Notable Channel 7 TV station logo designs

If you’ve been waiting for our roundup of Channel 7 logos — you’re in luck! The time has come.


Of course, it would be impossible to discuss Channel 7 logos and not mention the iconic “Circle 7.”

The logo was originally designed in 1962 by San Francisco graphic designer G. Dean Smith for ABC.

The network originally wanted to pursue “owning” the “7” spot on the dial in as many markets as possible because of speculation that slots 2 through 6 would be removed from the television spectrum, thus making “7” the “first” station on the dial.

Though this obviously didn’t come to fruition, ABC trademarked the Circle 7 logo and used it at the five stations it owned at the time: WABC-TV in New York City, KABC-TV in Los Angeles, WBKB (now WLS-TV) in Chicago, KGO-TV in San Francisco and WXYZ-TV in Detroit.

Over time, the various ABC owned stations (as well as other non-ABC owned or non-ABC affiliated stations) adopted variations of the Circle 7 logo.

The exact thicknesses, colors and stylizing of the logo varies from station to station, though the perfect circle and curved downward stroke of the “7” remains consistent across the “original five” ABC O&Os.


It’s also worth noting that true logo aficionados will often argue that a true “Circle 7” logo is only those that are closely related to the original fives’ look — whereas some of the other variations shown here aren’t actually part of that “family.”

The concept of the Circle 7 has also been applied to many other TV station logos on different channel numbers — and these are often dubbed “Circle N” logos; where “N” is the channel number in question.

For a feel of how the original Circle 7 logos have evolved over the years, take a look at these logos from those original ABC O&Os:


WABC-TV circle 7 logo

WABC-TV in New York’s variation of the logo is a “brushed metal” version with subtle shading that’s most evident in the blue area. Of course, the exact stylizing and colors even vary within the same station.

The shade of blue at WABC-TV, meanwhile, is more of an electric blue that goes to a slightly deeper shade toward the right side, which is especially obvious in the space to the lower right of the curved downward stroke of the “7.”

The lighter part of the logo is a metallic look mixed with whites and grays.


KABC-TV circle 7 logo

KABC-TV in Los Angeles uses a slightly flatter look — though it still maintains subtle shading.

The logo starts with a slightly lighter blue shade and then shifts to a darker shade toward the edges of the circle.

It’s also worth noting that the ABC globe logo is typically positioned along the same baseline as the circle 7 itself, whereas WABC-TV places it centered vertically.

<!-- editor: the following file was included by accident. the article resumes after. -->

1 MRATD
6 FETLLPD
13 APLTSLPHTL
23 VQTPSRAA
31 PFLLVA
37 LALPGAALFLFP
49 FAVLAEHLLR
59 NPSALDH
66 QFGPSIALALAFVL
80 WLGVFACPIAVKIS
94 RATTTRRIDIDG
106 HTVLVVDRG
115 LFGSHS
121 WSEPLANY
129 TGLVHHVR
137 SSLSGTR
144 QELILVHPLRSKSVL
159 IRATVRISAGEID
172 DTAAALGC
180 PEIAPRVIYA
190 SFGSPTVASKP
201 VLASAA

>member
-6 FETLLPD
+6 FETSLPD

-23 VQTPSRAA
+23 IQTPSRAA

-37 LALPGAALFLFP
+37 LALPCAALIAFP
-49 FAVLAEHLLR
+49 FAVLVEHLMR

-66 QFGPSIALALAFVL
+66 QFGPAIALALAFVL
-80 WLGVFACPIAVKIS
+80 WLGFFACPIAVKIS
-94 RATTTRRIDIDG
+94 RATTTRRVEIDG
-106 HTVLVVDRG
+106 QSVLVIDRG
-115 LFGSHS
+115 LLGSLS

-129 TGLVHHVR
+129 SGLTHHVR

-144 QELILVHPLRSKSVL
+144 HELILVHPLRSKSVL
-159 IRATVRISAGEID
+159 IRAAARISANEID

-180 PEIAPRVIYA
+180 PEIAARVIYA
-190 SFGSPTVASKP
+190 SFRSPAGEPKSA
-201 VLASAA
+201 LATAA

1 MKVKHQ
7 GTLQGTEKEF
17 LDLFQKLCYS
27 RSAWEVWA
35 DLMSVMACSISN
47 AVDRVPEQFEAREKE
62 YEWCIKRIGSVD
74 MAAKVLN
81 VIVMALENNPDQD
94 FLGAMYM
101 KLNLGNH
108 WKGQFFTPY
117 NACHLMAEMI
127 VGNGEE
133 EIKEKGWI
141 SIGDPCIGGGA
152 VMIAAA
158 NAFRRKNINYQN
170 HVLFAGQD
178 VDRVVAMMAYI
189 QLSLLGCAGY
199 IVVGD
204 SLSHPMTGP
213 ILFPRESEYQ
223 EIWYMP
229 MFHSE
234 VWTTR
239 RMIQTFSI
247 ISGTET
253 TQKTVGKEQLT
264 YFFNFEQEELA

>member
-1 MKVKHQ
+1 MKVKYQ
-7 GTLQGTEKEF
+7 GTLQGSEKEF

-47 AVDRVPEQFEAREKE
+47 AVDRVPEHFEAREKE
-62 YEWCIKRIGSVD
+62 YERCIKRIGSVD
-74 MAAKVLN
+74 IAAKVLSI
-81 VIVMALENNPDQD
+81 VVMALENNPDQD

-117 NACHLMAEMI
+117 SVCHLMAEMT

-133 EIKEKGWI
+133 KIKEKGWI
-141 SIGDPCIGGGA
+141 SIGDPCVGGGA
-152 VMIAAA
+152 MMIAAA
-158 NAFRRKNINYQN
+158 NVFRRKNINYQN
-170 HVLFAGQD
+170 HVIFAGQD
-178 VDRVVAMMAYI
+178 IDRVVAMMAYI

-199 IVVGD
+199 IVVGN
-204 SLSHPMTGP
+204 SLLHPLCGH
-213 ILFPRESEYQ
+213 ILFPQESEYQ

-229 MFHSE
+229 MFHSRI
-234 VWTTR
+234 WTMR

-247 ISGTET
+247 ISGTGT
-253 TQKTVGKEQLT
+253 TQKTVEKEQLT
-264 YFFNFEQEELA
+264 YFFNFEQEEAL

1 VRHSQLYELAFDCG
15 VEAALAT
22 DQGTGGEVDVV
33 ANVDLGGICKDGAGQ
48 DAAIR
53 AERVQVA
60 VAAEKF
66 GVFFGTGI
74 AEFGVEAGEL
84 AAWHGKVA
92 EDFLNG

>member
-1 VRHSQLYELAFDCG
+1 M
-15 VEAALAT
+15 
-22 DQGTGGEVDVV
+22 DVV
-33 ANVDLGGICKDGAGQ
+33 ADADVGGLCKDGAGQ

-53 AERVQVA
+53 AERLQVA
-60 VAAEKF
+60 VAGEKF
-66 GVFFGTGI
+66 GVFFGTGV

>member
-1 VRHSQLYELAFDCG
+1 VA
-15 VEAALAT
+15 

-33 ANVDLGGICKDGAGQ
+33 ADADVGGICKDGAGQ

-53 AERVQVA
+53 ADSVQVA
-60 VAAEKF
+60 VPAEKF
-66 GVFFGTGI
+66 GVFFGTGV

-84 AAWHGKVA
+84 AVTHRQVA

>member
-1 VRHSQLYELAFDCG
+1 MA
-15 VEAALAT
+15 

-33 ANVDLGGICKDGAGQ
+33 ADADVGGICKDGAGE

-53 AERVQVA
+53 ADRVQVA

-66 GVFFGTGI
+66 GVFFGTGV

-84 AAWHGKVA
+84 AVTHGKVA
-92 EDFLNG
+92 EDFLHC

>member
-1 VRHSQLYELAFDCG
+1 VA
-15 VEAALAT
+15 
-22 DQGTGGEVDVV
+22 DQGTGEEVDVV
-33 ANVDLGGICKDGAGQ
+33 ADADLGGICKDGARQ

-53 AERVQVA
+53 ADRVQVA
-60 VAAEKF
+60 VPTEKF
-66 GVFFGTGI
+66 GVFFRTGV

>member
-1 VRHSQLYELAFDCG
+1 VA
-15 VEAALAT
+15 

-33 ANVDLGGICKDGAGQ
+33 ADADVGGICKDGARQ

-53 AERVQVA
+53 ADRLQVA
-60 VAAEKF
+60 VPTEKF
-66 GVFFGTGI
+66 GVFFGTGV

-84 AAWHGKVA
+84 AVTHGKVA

WLS-TV circle 7 logo


Chicago’s WLS-TV uses a glassier look that’s also a bit thicker than its other counterparts. The logo is also notable for having minimal white in the outlines — instead using blue-grays and grays.


WXYZ-TV circle 7 logo

Detroit’s WXYZ-TV continues the thicker trend — while also adding a rather thick bevel effect. Its outline tends to skew more toward the lighter grays as opposed to white. The blue field, meanwhile, is more of a royal blue with subtle darker shading near the bottom.

The ABC global logo is also typically parked in the lower right of the logo and is also smaller proportionally than at other stations.


KGO-TV circle 7 logo

San Francisco’s KGO-TV sheds almost all embellishments in favor of a left-to-right gradient.


WSVN-TV logo

Another notable application of the Circle 7 logo is WHDH-TV in Boston, along with its sister station WSVN-TV in Miami.

Perhaps the most obvious difference is the use of the bold, bright red. The logo is also accented with strong glassy effects along with stronger deep gray and black accents.

This variation of the logo also has a shorter diagonal downward stroke than other logos and also uses a slightly less curved look.


WZVN-TV circle 7 logo

WZVN-TV in Ft. Myers, Fla., uses a variation of the Circle 7 logo that emphasizes the strokes in the “7” while diminishing the border.

The downward stroke is also less curved.

It’s also worth noting that before the digital conversion, WZVN-TV aired on Channel 26 over the air — the Channel 7 logo was actually inspired by the station’s cable slot assignment.


WHIO-TV logo

WHIO-TV in Dayton uses an interesting variation of the Circle 7 logo — a look that drops the border and instead places the strokes for the “7” inside a circle. By slightly insetting these strokes, the illusion of a border is created.


KETV-TV logo

Another interesting variation of the Circle 7 logo is KETV-TV’s in Omaha, Neb.

In this logo design, the top left-to-right stroke doesn’t full connect on the left side to the ring, which does make the logo “read” as a “7” a bit clearer.

This post is part of a semi-regular series on NewscastStudio that takes a look at TV station and network logos that include the numbers 1 and up. These posts aren’t meant to be a comprehensive list of all logos featuring the number in question, but rather a look at notable logos with creative, historic or an otherwise significant impact on branding design. If you have other logos with the number featured in this post, feel free to share it in the comments and stay tuned for a “reader’s favorites” version of this post coming soon.